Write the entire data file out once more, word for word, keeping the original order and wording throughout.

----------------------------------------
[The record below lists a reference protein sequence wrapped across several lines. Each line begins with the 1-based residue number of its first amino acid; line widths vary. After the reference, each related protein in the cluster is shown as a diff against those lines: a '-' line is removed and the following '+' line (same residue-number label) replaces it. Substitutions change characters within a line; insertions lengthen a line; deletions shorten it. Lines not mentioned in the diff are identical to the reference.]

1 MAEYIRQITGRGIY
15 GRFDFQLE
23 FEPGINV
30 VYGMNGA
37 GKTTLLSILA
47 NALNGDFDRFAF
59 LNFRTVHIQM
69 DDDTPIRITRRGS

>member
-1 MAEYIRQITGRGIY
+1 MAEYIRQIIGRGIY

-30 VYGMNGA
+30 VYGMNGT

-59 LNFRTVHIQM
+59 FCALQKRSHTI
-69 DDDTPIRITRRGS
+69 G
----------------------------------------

[The record below lists a reference protein sequence wrapped across several lines. Each line begins with the 1-based residue number of its first amino acid; line widths vary. After the reference, each related protein in the cluster is shown as a diff against those lines: a '-' line is removed and the following '+' line (same residue-number label) replaces it. Substitutions change characters within a line; insertions lengthen a line; deletions shorten it. Lines not mentioned in the diff are identical to the reference.]

1 MAEYIRQITGRGIY
15 GRFDFQLE
23 FEPGINV
30 VYGMNGA
37 GKTTLLSILA
47 NALNGDFDRFAF
59 LNFRTVHIQM
69 DDDTPIRITRRGS

>member
-1 MAEYIRQITGRGIY
+1 MAEYIRQIIGRGIY

-30 VYGMNGA
+30 VYGMNGT

-59 LNFRTVHIQM
+59 FCALQKRSHTI
-69 DDDTPIRITRRGS
+69 G